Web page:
“It’s really challenging to do an evaluation of sex ed curriculum,” said Carolyn Tucker Halpern, chair of the department of maternal and child health at the Gillings School of Global Public Health of the University of North Carolina at Chapel Hill. “Short of rummaging around in trash cans and looking for used condoms and stuff, it’s hard to get an objective measure.”
The most recent attempt to compile and summarize the best evidence for sex education was published in 2023 by a team of public health researchers from Dartmouth College. They aggregated the results of 29 randomized controlled trials (RCTs) in the United States between 1990 and 2021. Fewer than half of the studies of sex ed programs took place in schools. Nine of them emphasized abstinence, which means waiting until marriage to have sex. Just one study directly compared teaching abstinence only with a comprehensive approach. (It did not find any difference in frequency of condom use, its main outcome measure.)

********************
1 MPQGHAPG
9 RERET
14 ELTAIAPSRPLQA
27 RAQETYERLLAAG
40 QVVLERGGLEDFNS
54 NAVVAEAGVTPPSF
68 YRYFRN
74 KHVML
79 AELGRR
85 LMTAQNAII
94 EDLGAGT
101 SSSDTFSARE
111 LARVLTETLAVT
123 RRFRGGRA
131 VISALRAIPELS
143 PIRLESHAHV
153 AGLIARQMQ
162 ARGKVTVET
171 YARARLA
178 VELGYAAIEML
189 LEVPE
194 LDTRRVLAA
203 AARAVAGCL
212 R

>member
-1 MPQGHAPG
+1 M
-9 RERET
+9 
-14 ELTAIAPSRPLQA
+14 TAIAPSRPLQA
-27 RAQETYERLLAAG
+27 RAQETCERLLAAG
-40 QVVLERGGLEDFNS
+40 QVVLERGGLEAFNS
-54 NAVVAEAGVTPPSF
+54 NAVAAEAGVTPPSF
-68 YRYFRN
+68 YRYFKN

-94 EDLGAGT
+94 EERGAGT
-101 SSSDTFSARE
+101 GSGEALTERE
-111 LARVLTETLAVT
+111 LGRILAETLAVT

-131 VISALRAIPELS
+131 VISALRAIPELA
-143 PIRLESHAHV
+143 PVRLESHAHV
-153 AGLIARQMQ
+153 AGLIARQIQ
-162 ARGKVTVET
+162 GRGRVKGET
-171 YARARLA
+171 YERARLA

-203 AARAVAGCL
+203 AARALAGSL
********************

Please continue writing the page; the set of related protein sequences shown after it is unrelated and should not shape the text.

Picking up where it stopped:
Comprehensive sex education is a catchall term that includes everything that isn’t abstinence only – from birth control use and sexual consent to the reproductive system and sexually transmitted infections. Comprehensive programs may also include or even emphasize abstinence along with these other topics. Because the content of these classes varies, it’s hard to generalize about comprehensive sex or its effectiveness. (For more on current approaches to sex education, read this Hechinger Report story.)
Only seven studies in the Dartmouth meta-analysis attempted to track pregnancies, and of those, just three asked participants whether they or their partner had gotten pregnant a year or more later.
The overall finding was ambiguous. Three comprehensive programs showed a moderate reduction in teenage pregnancies although the effect was not statistically significant. This means that there are too few studies for researchers to be confident; the results could be flukes and more studies are needed to confirm. (The largest of the three studies, by far, involved young men who were living in group homes operated by child welfare or juvenile justice, not indicative of typical teens.)